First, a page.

Knowledge Management

Management of internal and external knowledge has a significant impact on dynamic capabilities and as a result – knowledge management is one of the major sources of successful business transformation (Sher & Lee 2004).

Knowledge management has a link to dynamic and operational capabilities. Dynamic capabilities and knowledge management are closely related because they both require experience collection and knowledge generation (Cepeda & Vera 2007). Capeda & Vera (2007) argue that dynamic capabilities are what influence organizations to develop new skills and environments that allow them to compete. There are a lot of definitions of dynamic capabilities, however Capeda & Vera (2007) claim that dynamic capabilities are always positive and can be a source of competitive advantage. Therefore there is tautological perception of dynamic capabilities because if the organization is performing well, it should have a dynamic capability and if the firm has this capability it must perform well respectively (Cepeda & Vera 2007).

On the other hand, operational capabilities are related to how firms operate in business (Cepeda & Vera 2007). Therefore, dynamic capabilities are devoted to the transformation of operational capabilities which can lead to changes in products of firms or even business processes. Hence, according to Capeda & Vera (2007) ‘capabilities are organizational processes and routines rooted in knowledge’. Moreover, inputs of dynamic capabilities have a relationship between resources and operational routines. Finally, business transformation involves dynamic capabilities which create new configuration of methods, resources and of course operational routines (Cepeda & Vera 2007).

Capeda & Vera (2007) in their paper examined the relationship between two capabilities from knowledge management perspective. In order to understand firms’ objectives executives should take into account knowledge configuration because empirical study show that this strategy articulate dynamic and operational capabilities (Cepeda & Vera 2007). Furthermore, findings also show that knowledge management is a chief foundation of new operational capabilities.

Based on the research Sher & Lee (2004), knowledge of endogenous management can enhance dynamic capabilities, and this process controlled by different IT applications. For example, enterprise resource planning (ERP) was found to elaborate the power of management of endogenous and exogenous knowledge on the increasing of dynamic capabilities (Sher & Lee 2004).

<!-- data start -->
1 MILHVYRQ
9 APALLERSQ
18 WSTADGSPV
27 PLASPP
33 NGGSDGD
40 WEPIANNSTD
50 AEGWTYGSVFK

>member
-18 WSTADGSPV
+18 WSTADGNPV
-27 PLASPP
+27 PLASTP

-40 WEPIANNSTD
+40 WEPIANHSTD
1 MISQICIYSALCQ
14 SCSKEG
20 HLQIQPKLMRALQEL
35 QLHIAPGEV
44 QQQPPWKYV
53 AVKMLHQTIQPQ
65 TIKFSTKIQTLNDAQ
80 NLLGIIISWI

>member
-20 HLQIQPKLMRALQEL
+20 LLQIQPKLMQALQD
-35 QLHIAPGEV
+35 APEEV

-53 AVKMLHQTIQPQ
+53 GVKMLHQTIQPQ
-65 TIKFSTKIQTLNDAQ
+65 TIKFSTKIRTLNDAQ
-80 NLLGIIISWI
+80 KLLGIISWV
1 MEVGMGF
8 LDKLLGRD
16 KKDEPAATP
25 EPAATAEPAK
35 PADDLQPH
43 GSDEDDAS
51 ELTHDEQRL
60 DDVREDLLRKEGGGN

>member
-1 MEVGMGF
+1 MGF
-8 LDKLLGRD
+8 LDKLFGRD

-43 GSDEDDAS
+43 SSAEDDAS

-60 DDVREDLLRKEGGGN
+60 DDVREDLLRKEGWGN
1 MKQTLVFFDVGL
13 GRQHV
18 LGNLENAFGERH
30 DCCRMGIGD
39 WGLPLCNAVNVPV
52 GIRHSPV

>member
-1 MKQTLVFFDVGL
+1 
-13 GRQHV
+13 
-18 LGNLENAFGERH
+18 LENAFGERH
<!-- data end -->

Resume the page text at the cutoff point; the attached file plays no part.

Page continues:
Another important point is that email has impact on dynamic capabilities as well. However, considering that this feature reduces explanatory power of management, Sher & Lee (2004) claim that email was not very effective from a Knowledge Management perspective.

Sher & Lee (2004), argue that management of knowledge that derived from other practices enhanced dynamic capabilities as well. For example, document management is another element of increasing dynamic capabilities; however document management across organizations might sometimes lead to interlocking effects which undermine dynamic capabilities.

Like email, on-line knowledge search was found to reduce explanatory power of management, increasing dynamic capabilities of organizations at the same time (Sher & Lee 2004).  On-line search capabilities have a negative aspect as it reduces the critical capabilities of individuals making decisions. This can lead to producing illogical responses from employees during changing task conditions(Sher & Lee 2004).

Finally, data warehousing can be increase dynamic capabilities. The reason for this can be that implementation of knowledge management in business transformation depends on databases (Sher & Lee 2004).  These scholars recommend that more attention should be paid to the information accessed from exogenous business.

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